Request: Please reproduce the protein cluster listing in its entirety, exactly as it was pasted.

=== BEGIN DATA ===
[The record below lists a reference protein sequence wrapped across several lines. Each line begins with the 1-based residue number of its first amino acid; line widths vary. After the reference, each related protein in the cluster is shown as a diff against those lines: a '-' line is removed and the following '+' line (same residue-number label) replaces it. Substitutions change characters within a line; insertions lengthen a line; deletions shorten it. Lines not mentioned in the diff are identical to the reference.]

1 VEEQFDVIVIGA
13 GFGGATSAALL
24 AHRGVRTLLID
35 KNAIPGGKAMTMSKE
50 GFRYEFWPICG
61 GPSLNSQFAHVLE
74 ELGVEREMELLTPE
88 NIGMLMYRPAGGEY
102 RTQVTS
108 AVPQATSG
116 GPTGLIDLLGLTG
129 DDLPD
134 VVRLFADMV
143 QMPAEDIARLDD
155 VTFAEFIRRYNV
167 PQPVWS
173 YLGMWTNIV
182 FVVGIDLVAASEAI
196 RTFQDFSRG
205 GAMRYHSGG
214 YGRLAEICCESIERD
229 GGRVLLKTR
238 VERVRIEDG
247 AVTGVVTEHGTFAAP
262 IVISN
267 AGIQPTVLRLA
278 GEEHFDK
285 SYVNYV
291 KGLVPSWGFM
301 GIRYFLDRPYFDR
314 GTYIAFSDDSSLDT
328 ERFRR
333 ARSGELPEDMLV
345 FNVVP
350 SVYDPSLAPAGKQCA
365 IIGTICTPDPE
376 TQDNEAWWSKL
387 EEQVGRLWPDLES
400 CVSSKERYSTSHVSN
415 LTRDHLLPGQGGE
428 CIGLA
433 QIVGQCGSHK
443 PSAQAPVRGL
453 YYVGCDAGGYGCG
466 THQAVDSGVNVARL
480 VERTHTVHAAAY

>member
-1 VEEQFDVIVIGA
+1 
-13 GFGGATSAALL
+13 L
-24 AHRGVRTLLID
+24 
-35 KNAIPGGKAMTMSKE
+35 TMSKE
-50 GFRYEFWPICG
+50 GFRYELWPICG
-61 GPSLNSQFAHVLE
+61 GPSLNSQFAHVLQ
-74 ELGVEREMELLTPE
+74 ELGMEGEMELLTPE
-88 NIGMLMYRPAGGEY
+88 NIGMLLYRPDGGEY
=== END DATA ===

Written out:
[The record below lists a reference protein sequence wrapped across several lines. Each line begins with the 1-based residue number of its first amino acid; line widths vary. After the reference, each related protein in the cluster is shown as a diff against those lines: a '-' line is removed and the following '+' line (same residue-number label) replaces it. Substitutions change characters within a line; insertions lengthen a line; deletions shorten it. Lines not mentioned in the diff are identical to the reference.]

1 VEEQFDVIVIGA
13 GFGGATSAALL
24 AHRGVRTLLID
35 KNAIPGGKAMTMSKE
50 GFRYEFWPICG
61 GPSLNSQFAHVLE
74 ELGVEREMELLTPE
88 NIGMLMYRPAGGEY
102 RTQVTS
108 AVPQATSG
116 GPTGLIDLLGLTG
129 DDLPD
134 VVRLFADMV
143 QMPAEDIARLDD
155 VTFAEFIRRYNV
167 PQPVWS
173 YLGMWTNIV
182 FVVGIDLVAASEAI
196 RTFQDFSRG
205 GAMRYHSGG
214 YGRLAEICCESIERD
229 GGRVLLKTR
238 VERVRIEDG
247 AVTGVVTEHGTFAAP
262 IVISN
267 AGIQPTVLRLA
278 GEEHFDK
285 SYVNYV
291 KGLVPSWGFM
301 GIRYFLDRPYFDR
314 GTYIAFSDDSSLDT
328 ERFRR
333 ARSGELPEDMLV
345 FNVVP
350 SVYDPSLAPAGKQCA
365 IIGTICTPDPE
376 TQDNEAWWSKL
387 EEQVGRLWPDLES
400 CVSSKERYSTSHVSN
415 LTRDHLLPGQGGE
428 CIGLA
433 QIVGQCGSHK
443 PSAQAPVRGL
453 YYVGCDAGGYGCG
466 THQAVDSGVNVARL
480 VERTHTVHAAAY

>member
-1 VEEQFDVIVIGA
+1 
-13 GFGGATSAALL
+13 L
-24 AHRGVRTLLID
+24 
-35 KNAIPGGKAMTMSKE
+35 TMSKE
-50 GFRYEFWPICG
+50 GFRYELWPICG
-61 GPSLNSQFAHVLE
+61 GPSLNSQFAHVLQ
-74 ELGVEREMELLTPE
+74 ELGMEGEMELLTPE
-88 NIGMLMYRPAGGEY
+88 NIGMLLYRPDGGEY